In this video, learn the skills necessary to effectively and quickly establish a relationship with your retail customer service clients. Discover tips on building rapport in 30 seconds or less.
- I was recently in one of my favorite restaurants in San Diego, waiting in line for a burrito. There was a woman standing behind me waiting for her food too. One of the employees making our food said to her, I really like that shade of lipstick on you. The woman behind me said, Oh, thank you so much. And she smiled from ear to ear. Just this simple act of kindness from the employee could have made a difference in that woman's day, or her week. Maybe she left and treated her staff a little nicer that day because she felt good.
Maybe she treated her family a little better because she felt grateful for the compliment. You have the power to set this positive ripple effect in motion, and it all starts with building rapport with your customers. Rapport is building a relationship through a feeling of commonality and familiarity that puts you at ease. It's what you have with your friends, your family, certain coworkers, and hopefully, your customers. Let's talk about a few ways you can build rapport.
The first way is to greet every customer with a warm smile. This lets the customer know that their experience will be a positive one, with a friendly and helpful person. It sets the stage for your customer to feel heard, understood, and cared for. And smiles are contagious, aren't they? When you smile at someone, their natural instinct is to smile back. This makes the interaction more enjoyable for you too. The second way to build rapport is to make eye contact with the customer.
That shows you're present and focused on them. This helps you be more attentive to their needs, and understand what they're looking for. It also shows the customer that you're professional, interested, and ready to serve. Third, make a comment or compliment to your customer. For example, if your customer is wearing a necklace that you like, you might say to them, I really like your necklace. And who doesn't like a compliment? You can also comment on general things happening in the world, or your community.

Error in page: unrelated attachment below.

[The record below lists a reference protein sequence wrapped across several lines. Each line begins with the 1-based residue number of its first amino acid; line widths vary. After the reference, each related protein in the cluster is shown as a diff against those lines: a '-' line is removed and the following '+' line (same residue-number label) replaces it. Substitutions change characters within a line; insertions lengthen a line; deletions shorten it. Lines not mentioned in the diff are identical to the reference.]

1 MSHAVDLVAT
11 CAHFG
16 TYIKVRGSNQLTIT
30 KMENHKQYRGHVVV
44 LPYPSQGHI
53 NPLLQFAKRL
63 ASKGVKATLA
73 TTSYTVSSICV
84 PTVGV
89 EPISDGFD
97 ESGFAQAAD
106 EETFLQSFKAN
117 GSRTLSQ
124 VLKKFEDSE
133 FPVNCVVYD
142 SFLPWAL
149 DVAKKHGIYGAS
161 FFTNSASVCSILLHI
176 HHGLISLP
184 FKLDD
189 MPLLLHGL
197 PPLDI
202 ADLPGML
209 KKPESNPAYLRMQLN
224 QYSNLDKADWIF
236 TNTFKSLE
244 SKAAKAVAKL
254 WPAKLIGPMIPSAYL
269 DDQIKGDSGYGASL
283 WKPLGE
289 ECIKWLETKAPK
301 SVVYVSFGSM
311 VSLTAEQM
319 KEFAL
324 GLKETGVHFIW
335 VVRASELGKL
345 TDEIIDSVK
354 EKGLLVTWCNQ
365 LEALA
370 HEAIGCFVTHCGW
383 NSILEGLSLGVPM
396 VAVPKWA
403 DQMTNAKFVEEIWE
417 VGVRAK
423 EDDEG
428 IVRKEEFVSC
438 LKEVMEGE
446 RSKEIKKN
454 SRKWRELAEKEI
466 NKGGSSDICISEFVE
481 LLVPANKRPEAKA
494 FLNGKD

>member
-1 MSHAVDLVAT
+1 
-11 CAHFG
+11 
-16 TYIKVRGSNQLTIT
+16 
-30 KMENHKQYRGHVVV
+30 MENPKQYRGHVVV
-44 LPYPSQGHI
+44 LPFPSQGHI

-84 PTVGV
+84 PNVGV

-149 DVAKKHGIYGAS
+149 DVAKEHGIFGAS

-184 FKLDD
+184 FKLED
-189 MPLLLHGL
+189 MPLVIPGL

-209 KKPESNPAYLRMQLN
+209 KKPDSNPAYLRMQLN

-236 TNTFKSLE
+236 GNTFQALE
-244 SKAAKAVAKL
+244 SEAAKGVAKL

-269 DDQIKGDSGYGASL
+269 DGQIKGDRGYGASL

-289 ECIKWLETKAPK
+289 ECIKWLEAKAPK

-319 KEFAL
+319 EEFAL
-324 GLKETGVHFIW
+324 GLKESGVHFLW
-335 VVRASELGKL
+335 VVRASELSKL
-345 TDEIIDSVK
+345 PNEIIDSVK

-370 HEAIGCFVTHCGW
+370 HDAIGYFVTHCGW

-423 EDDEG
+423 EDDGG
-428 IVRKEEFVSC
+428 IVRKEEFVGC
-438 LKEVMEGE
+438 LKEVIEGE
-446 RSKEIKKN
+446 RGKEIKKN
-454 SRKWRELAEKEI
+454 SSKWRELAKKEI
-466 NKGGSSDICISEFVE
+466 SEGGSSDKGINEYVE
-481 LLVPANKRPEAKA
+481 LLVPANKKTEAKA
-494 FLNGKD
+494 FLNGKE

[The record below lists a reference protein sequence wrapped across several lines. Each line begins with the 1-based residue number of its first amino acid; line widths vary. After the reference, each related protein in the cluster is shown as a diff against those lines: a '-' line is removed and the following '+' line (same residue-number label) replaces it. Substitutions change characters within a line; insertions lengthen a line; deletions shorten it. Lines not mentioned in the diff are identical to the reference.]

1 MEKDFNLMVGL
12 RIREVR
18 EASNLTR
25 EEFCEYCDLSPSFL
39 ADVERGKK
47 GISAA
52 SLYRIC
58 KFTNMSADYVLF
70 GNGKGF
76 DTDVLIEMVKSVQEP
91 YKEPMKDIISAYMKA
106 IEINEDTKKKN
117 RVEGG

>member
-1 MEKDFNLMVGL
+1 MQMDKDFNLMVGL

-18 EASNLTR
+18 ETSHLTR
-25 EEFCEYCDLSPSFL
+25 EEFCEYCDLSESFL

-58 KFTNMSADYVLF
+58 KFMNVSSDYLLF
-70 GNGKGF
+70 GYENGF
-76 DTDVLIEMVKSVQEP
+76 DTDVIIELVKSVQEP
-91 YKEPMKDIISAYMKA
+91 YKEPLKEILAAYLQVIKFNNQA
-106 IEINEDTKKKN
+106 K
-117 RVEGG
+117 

For example, you might say something about the weather. Wow, it's really hot today. Or you may comment on local sports teams, or on their clothing. If someone's wearing a sweatshirt with the school you went to, or are familiar with, bring it up in the conversation. You're building rapport with that person, and making them feel comfortable, relaxed, and at ease with you. You're building a relationship where the experiece for the customer is an enjoyable one, and they will continue to come back, and tell their friends and family to visit you, or leave you a five star online review.
And it can be a lot of fun for you too, when you really get to know your customers. Think of a time when someone gave you a sincere compliment. How did you feel? How did you treat others afterwards? When was the last time you gave a sincere compliment to someone? What was their reaction? Have fun with this and see how you can use compliments in your work and life today.
In this course, learn techniques to deal with upset customers, and show empathy with active listening. Instructor and customer service expert David Brownlee—the author of Rock Star Customer Service—also provides etiquette tips to ensure quality service at every point of interaction: from the moment customers walk in the door to keeping them happy while they're on hold.
- Why it matters to deliver good service
- Creating a positive attitude
- Delivering a good first impression
- Dealing with upset customers
- How to listen
- Retail etiquette, including phone etiquette